FINRA Orders Raymond James to Pay $1.69 Million for Charging Unfair Commissions

Yet another example of “Fair Prices and Commissions Rule” violation……

FINRA has now ordered Raymond James & Associates, Inc. and Raymond James Financial Services, Inc. to pay restitution of $1.69 million to more than 15,500 investors who were charged unfair and unreasonable commissions on securities transactions. FINRA also fined the two entities $225,000 and $200,000, respectively, and is requiring the each firm to calculate and repay additional overcharges from Nov. 1, 2010, through the date that they each revised their schedule.

FINRA charged that from Jan. 1, 2006 to Oct. 31, 2010, the two companies used automated commission schedules for equity transactions that charged more than15,500 customers nearly $1.69 million in excessive commissions on over 27,000 transactions involving, in most instances, low-priced securities. FINRA found that the firms’ supervisory systems were inadequate because the firms established inflated schedules and rates without proper consideration of the factors necessary to determine the fairness of the commissions, including the type of security and the size of the transaction. See more…

FINRA Webinar to Examine Enforcement Trends

FINRA will host a live one-hour webinar on October 12, 2011(1:30 PM (EST)/ 10:30 AM (PT) examining recent enforcement actions against broker-dealers and registered representatives. The program will provide an overview of new developments and trends. In addition, panelists will discuss improving broker-dealer compliance programs by applying lessons learned from enforcement actions. See more…

NASAA Will Continue IARD System Fee Waiver

The North American Securities Administrators Association (NASAA) recently announced that it will waive the initial set-up and annual system fees paid by investment adviser firms (IAs) and investment representatives (IARs) to maintain the Investment Adviser Registration Depository (IARD) system. Noting that state securities regulators were sensitive to the cost of compliance borne by investment advisers, many of which operate small businesses in local communities, Jack Herstein, NASAA President and Assistant Director of the Nebraska Department of Banking & Finance Bureau of Securities stated that “any cost savings that can be achieved without weakening investor protection will benefit both investors and small businesses in a struggling economy.” See more…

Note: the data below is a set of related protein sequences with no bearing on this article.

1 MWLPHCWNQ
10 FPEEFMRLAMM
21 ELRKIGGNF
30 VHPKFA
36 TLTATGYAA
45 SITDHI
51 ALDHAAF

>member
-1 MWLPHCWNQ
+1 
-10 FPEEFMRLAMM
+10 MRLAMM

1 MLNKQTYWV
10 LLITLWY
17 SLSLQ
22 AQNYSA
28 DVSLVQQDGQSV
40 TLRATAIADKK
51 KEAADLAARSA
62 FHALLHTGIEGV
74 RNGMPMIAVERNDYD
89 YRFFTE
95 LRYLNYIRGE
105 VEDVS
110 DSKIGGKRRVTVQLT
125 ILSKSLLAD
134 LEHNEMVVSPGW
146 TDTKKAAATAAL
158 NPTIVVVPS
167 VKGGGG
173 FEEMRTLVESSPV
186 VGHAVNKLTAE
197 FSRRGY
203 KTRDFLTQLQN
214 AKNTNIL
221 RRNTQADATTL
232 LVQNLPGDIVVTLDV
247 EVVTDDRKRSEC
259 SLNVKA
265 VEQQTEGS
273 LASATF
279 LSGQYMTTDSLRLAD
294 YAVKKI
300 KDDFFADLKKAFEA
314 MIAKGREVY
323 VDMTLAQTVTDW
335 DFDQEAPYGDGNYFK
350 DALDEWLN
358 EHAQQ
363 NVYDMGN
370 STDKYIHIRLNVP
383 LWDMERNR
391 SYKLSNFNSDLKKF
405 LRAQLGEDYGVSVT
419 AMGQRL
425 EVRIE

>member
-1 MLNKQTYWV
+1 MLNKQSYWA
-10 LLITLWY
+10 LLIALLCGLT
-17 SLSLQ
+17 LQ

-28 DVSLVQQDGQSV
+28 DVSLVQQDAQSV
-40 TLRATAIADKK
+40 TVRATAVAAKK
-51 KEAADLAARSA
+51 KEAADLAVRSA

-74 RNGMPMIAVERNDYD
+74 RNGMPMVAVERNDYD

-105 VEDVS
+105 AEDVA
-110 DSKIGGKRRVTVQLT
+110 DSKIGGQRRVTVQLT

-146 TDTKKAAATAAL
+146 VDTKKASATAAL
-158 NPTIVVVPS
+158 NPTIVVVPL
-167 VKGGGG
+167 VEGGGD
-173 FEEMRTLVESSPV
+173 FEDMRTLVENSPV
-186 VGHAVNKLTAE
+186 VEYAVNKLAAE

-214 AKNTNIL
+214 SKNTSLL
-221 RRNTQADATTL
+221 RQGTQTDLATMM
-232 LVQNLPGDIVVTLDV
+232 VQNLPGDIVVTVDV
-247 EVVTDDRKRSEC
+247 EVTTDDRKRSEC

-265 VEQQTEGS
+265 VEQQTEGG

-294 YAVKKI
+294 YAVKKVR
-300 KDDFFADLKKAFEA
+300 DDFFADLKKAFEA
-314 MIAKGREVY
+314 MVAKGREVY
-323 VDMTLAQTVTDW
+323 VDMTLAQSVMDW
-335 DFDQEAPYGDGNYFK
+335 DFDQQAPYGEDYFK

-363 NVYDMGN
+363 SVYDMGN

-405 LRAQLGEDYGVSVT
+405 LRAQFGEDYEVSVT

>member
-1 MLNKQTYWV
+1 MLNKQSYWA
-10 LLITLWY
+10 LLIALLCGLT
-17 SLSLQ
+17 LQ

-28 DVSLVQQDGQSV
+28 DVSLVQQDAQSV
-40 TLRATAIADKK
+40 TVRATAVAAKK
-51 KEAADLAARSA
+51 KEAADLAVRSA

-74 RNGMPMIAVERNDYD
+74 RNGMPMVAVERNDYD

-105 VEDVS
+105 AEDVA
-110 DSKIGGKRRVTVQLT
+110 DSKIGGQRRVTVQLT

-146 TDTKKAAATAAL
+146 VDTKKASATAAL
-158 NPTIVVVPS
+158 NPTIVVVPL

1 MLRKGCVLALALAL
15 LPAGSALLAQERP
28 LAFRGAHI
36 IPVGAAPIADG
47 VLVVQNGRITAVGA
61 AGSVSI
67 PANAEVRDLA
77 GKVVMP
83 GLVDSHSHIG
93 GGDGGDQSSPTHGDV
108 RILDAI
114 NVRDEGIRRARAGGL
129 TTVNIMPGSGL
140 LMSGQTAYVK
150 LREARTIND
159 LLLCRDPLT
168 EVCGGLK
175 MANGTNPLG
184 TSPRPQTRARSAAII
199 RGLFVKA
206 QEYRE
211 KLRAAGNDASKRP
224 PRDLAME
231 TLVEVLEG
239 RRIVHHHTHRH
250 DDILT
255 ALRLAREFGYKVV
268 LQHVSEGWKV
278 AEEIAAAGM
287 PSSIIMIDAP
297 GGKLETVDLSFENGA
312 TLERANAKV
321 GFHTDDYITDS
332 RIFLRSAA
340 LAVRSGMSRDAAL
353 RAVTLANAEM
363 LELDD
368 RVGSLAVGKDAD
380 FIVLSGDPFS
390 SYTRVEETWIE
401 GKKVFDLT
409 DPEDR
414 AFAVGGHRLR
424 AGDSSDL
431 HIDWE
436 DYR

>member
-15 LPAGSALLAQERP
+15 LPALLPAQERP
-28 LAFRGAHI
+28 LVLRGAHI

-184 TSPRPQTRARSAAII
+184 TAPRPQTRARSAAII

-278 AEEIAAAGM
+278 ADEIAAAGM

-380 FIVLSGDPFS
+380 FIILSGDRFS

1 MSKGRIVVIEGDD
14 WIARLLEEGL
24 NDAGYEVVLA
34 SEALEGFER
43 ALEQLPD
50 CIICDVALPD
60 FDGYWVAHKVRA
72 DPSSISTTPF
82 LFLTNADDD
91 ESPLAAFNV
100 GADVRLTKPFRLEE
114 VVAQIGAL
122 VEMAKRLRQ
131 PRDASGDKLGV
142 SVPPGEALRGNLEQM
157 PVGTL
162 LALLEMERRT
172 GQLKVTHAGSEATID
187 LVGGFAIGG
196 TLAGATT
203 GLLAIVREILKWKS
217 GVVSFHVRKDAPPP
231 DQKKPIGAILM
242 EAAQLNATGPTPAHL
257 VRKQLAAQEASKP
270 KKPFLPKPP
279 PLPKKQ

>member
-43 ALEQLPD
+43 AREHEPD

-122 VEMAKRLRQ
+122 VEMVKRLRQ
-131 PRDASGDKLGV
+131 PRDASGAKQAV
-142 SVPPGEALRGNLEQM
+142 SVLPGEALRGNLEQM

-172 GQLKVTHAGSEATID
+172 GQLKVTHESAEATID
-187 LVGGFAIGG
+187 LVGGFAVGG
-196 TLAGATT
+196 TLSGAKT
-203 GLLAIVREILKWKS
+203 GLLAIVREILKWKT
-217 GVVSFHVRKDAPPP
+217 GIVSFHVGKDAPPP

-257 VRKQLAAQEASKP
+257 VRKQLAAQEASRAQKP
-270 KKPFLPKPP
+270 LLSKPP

Will FINRA Become the New Regulator for Investment Advisers?

Yesterday, in front of the House Financial Services Capital Markets SubCommittee, Richard Ketchum, CEO of the Financial Industry Regulatory Authority (FINRA) testified that FINRA is prepared to assume the regulation of investment advisers. Ketchum noted that while the SEC oversees more than 11,000 investment advisers, but in 2010 conducted only 1,083 exams of those firms due to lack of resources. Noting two studies related to the regulation of broker-dealers and investment advisers that were completed by the SEC in January, Ketchum stated, “the average registered adviser could expect to be examined less than once every 11 years.” This means that “[w]hile the SEC examines only about 9 percent of investment advisers each year, 55 percent of broker-dealers are examined each year by the SEC and FINRA,” he said.

The SEC’s study on investment adviser exams concluded that, going forward, the Commission would not have sufficient capacity to conduct effective registered investment advisers examinations with adequate frequency. Further, the study found that enhanced examination responsibilities given the SEC under Dodd-Frank meant that an increase in agency examination staff “is unlikely to keep pace with the growth of registered investment advisers.”

Making the argument that if FINRA were to become the SRO for investment advisers, Ketchum pledged that FINRA would establish a separate entity with separate board and committee governance to oversee any adviser work, and would plan to hire additional staff with expertise and leadership in the adviser area. He argued that FINRA possessed the experience operating a nationwide program for examinations and had the ability to leverage existing technology and staff resources to support a similar program for investment advisers. See more…